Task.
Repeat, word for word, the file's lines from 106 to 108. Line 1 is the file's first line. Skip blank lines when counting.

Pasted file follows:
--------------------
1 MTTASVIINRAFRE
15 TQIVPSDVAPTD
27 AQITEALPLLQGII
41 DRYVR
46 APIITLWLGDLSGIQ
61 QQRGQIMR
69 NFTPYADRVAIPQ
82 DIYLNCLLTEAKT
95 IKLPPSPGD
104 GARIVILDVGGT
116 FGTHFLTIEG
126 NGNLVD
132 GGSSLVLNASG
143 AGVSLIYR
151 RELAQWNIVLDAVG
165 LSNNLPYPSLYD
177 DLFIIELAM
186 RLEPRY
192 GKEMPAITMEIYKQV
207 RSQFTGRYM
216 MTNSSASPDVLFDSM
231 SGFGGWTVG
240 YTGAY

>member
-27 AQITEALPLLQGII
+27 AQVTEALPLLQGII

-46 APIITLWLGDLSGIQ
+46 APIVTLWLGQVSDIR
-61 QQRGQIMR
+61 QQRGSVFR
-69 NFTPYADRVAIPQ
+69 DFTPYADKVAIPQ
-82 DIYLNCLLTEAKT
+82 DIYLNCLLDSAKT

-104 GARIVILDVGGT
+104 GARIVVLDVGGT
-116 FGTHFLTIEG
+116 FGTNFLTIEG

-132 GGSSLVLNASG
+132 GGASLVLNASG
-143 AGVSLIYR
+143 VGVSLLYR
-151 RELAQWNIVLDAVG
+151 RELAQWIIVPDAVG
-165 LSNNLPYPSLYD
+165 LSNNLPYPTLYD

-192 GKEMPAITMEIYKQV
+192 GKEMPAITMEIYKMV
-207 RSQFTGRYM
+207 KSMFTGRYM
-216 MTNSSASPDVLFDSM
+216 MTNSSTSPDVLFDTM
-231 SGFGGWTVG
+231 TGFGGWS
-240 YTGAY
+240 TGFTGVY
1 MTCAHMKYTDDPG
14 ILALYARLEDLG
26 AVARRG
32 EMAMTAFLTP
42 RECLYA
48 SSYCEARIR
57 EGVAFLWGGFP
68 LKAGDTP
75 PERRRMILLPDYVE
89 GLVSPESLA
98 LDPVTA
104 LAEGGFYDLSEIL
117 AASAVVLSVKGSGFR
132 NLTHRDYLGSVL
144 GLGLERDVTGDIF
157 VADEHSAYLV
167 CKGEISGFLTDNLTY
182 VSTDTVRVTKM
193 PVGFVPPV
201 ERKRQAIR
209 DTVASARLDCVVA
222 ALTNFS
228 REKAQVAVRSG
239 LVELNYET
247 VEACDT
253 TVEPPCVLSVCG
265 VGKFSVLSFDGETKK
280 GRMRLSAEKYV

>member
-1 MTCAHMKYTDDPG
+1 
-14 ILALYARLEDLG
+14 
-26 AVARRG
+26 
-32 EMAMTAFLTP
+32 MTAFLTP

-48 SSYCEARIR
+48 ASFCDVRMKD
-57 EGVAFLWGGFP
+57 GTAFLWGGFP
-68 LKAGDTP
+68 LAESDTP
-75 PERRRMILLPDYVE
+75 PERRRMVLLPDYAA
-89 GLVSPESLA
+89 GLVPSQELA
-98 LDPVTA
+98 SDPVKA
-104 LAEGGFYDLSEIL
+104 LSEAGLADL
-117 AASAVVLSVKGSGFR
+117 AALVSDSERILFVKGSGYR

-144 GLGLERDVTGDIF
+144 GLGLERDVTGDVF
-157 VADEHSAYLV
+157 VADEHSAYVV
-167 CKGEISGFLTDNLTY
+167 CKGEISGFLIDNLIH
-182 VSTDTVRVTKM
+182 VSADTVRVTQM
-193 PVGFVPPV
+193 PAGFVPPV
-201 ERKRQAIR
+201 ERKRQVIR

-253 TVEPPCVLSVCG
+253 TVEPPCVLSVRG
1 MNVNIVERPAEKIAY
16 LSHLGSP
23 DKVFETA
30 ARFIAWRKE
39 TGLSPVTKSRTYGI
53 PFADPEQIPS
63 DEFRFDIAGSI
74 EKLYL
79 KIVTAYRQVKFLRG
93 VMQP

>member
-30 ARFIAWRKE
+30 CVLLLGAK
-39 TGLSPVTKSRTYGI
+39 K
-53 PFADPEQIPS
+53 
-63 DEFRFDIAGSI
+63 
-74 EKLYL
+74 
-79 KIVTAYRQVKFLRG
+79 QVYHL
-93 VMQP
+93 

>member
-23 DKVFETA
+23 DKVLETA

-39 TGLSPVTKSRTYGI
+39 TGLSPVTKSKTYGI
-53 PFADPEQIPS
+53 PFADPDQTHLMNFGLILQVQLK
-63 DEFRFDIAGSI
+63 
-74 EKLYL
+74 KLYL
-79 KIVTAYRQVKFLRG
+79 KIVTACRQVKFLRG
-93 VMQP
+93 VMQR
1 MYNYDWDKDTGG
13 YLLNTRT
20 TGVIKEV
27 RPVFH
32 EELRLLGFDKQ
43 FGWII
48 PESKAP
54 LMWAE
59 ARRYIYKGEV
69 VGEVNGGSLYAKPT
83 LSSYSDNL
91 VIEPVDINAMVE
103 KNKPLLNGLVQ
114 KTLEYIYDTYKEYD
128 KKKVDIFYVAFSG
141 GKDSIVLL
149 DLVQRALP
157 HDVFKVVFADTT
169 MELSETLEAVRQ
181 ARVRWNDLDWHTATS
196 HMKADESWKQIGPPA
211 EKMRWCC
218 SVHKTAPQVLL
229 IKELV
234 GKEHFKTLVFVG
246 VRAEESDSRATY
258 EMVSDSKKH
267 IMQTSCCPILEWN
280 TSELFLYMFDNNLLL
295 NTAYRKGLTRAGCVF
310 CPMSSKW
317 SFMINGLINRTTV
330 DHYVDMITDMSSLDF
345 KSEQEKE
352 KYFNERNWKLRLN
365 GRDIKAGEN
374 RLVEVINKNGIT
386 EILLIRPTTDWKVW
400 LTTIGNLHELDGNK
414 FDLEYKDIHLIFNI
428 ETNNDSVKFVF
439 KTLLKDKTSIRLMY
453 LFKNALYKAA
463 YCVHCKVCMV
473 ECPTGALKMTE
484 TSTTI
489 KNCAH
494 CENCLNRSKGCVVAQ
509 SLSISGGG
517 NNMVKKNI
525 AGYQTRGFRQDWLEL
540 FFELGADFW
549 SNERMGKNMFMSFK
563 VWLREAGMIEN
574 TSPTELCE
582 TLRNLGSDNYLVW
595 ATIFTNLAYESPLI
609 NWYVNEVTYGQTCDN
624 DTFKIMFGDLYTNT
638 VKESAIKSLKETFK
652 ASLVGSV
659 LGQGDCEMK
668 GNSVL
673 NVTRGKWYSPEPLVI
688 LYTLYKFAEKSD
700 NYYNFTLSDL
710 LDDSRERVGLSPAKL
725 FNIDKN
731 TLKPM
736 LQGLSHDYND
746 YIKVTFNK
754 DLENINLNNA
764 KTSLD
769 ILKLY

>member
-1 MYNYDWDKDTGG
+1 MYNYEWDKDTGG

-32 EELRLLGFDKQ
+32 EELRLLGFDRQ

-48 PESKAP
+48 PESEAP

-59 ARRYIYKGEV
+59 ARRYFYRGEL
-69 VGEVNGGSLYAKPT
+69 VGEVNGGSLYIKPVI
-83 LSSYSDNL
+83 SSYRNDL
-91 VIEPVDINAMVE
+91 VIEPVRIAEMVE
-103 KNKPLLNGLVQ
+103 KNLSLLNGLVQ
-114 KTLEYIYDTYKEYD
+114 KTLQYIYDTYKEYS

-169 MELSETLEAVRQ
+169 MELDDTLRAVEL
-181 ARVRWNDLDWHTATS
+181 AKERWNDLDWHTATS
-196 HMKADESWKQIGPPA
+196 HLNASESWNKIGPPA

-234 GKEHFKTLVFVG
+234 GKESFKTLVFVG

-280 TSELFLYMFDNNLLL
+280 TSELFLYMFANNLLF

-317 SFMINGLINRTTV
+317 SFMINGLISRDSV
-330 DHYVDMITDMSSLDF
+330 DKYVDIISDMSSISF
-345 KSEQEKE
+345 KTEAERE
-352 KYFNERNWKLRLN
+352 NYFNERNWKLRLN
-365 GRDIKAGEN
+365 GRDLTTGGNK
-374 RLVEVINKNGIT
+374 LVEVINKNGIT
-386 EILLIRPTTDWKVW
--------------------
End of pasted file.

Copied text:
-104 LAEGGFYDLSEIL
+104 LSEAGLADL
-117 AASAVVLSVKGSGFR